Considering the rapid way A/V technology evolves, I'll bet Charles Darwin would have been a Sound & Vision subscriber. And survival of the fittest and natural selection are definitely alive and well in my equipment rack. In fact, all you have to do is look at it to see the history of recorded video at a glance.
On the bottom shelf sits a VCR whose operational status is questionable, since I can't recall the last time I used it. (Note to self: remove VCR to make more room for technology developed in this millennium.) Next to the VCR sits the one-time videophile darling: a laserdisc player. Above that are players for the disc that usurped the video throne, the smaller and better-looking DVD. (My A/V museum actually includes both a single-disc player and a 400-disc megachanger controlled by an Escient media manager.) Atop my stack sits my beloved high-def digital cable box, which includes a DVR. Capable of recording not one but two high-def shows at once, it delivers some of the best video currently available and makes sure I never miss an episode of Lost.
From analog tape to digital data, I just about have it all. But it's my rack's latest "visitor" - the Xbox 360 - that has my mind whirling. I think the 360's Media Center capabilities offer a glimpse of the future, and I'm willing to make a bold prediction: soon, in one way or another, you will incorporate a computer into your A/V system.
If you just let loose a loud "Harrumph!" - bear with me. I, too, was an unbeliever. Who would want a computer in the living room? When I'm working on my PC, I want peace and quiet. Staring at a blank word-processing screen that's 61 inches across would be like some kind of horrible, Stephen King vision of writer's block. But think about it - most computers are rarely used for computing, and TVs do far more than display TV shows. They're both part of the larger family of digital entertainment, and a computer is the perfect hub for future entertainment experiences.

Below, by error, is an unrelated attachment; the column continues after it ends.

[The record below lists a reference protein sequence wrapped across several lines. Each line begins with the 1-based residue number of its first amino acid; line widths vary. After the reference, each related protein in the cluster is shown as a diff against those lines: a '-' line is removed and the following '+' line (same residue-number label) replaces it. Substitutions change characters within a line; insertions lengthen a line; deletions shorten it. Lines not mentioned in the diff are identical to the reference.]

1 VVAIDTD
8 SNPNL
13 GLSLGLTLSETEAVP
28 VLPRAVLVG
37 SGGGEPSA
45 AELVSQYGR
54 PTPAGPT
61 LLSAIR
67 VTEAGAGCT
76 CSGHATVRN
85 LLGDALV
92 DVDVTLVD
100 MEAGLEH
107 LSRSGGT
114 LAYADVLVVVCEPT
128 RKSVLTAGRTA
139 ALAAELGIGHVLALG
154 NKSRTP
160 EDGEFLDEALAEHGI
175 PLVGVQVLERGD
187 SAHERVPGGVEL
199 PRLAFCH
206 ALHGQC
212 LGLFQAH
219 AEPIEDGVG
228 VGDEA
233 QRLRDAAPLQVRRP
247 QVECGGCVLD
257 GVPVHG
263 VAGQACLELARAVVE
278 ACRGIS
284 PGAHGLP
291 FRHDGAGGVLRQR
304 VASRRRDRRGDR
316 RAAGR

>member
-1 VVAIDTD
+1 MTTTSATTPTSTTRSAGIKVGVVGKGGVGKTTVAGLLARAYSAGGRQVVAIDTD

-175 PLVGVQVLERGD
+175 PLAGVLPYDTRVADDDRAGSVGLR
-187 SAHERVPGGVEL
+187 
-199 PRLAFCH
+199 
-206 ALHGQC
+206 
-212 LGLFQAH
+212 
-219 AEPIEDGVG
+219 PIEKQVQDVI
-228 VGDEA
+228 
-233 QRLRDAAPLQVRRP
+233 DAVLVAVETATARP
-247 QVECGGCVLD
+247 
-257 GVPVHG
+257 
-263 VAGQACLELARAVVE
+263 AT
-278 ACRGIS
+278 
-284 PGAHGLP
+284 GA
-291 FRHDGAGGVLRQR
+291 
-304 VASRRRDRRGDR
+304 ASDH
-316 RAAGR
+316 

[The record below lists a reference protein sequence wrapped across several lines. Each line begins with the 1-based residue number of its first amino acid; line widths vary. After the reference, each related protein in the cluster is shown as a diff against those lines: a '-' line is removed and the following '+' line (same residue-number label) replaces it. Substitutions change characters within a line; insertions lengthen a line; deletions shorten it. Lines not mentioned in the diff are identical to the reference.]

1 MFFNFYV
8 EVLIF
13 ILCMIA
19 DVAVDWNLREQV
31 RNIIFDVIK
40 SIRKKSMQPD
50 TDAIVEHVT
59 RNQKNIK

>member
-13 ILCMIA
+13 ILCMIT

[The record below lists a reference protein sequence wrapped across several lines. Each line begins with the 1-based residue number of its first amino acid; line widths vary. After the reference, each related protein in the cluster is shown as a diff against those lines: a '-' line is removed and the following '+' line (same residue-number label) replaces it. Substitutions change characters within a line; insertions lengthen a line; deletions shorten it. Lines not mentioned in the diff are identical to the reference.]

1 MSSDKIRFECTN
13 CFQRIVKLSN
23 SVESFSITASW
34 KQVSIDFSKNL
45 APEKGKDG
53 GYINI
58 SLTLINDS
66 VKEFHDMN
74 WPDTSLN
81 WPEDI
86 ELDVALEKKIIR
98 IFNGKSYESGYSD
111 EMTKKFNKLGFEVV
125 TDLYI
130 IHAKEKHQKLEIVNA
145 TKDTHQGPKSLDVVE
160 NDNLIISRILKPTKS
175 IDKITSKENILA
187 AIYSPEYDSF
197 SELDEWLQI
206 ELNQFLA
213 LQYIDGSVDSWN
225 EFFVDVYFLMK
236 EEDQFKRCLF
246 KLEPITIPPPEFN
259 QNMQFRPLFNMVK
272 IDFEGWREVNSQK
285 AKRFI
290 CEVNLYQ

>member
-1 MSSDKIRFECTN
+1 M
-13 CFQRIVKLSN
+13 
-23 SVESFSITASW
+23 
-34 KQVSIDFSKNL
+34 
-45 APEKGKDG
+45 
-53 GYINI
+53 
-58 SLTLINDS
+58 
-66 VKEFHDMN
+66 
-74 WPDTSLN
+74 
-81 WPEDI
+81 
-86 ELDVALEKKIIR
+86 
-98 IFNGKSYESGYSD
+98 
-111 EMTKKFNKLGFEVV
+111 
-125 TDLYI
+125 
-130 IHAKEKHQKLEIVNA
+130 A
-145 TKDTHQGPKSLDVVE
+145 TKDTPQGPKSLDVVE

In fact, today's computers are virtually bred for this role. With gobs of memory and ultrafast processors capable of handling numerous tasks at once, they're ideal for streaming files to multiple rooms. Popping in a disc automatically grabs all pertinent info, including cover art from the Web. Many-gigabyte hard drives already store your music and photos, and when Hollywood sorts out this DVD-ripping nonsense, the drives will hold all your movies, too. With multiple TV tuners - including HD - and free program guides, you could even get TiVo-like DVR functions at no extra cost.
And when broadband gets even broader, you'll likely never buy another CD or DVD again - you'll just click a button and presto! There it'll be on your hard drive.
But you'll probably still keep the computer in your office for those times when there really is work to be done. Media extenders like the Xbox 360 will be the vehicles that shuttle all this entertainment to any and every room in your house - wirelessly! Plus, you'll streamline your entertainment rack to a surround receiver and a single player - but all the media in your library (and the world) will be at your fingertips. And that's evolutionary for sure!
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